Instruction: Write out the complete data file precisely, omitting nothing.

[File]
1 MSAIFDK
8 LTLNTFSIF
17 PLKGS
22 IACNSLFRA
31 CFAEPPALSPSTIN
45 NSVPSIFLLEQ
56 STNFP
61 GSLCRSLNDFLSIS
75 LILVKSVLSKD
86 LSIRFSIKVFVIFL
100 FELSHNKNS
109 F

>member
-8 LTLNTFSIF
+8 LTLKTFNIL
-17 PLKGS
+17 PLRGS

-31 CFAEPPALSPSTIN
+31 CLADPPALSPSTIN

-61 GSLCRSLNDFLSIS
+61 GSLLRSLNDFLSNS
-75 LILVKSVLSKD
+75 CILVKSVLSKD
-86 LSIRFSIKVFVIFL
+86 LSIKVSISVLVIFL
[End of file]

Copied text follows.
1 MSAIFDK
8 LTLNTFSIF
17 PLKGS
22 IACNSLFRA
31 CFAEPPALSPSTIN
45 NSVPSIFLLEQ
56 STNFP
61 GSLCRSLNDFLSIS
75 LILVKSVLSKD
86 LSIRFSIKVFVIFL
100 FELSHNKNS
109 F

>member
-8 LTLNTFSIF
+8 LTLKTFNIL
-17 PLKGS
+17 PLRGS

-31 CFAEPPALSPSTIN
+31 CLADPPALSPSTIN

-61 GSLCRSLNDFLSIS
+61 GSLLRSLNDFLSNS
-75 LILVKSVLSKD
+75 CILVKSVLSKD
-86 LSIRFSIKVFVIFL
+86 LSIKVSISVLVIFL